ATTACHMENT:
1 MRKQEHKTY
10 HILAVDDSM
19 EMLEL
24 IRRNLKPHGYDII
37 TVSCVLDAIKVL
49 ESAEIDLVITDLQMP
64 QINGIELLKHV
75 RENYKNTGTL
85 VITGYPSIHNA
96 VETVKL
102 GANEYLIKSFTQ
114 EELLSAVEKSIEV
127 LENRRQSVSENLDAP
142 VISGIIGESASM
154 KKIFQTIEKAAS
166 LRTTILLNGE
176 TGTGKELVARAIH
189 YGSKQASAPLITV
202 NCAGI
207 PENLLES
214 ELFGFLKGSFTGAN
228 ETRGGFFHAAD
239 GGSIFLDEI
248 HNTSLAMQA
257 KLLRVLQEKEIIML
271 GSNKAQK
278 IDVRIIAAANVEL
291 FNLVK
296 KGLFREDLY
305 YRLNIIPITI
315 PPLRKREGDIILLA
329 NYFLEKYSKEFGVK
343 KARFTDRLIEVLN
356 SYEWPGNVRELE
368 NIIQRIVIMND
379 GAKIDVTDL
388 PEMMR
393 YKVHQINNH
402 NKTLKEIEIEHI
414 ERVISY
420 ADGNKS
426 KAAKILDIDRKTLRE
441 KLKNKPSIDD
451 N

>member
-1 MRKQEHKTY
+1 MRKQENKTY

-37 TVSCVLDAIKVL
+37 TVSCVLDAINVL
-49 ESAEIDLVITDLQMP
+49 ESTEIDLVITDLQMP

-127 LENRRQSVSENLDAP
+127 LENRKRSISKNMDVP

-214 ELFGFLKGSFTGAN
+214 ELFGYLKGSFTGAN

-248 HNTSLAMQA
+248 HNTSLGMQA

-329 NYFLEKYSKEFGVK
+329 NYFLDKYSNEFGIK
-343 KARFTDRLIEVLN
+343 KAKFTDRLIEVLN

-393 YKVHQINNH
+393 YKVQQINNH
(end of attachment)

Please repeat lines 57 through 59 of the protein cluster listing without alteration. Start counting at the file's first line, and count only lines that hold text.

+248 HNTSLGMQA

-329 NYFLEKYSKEFGVK
+329 NYFLDKYSNEFGIK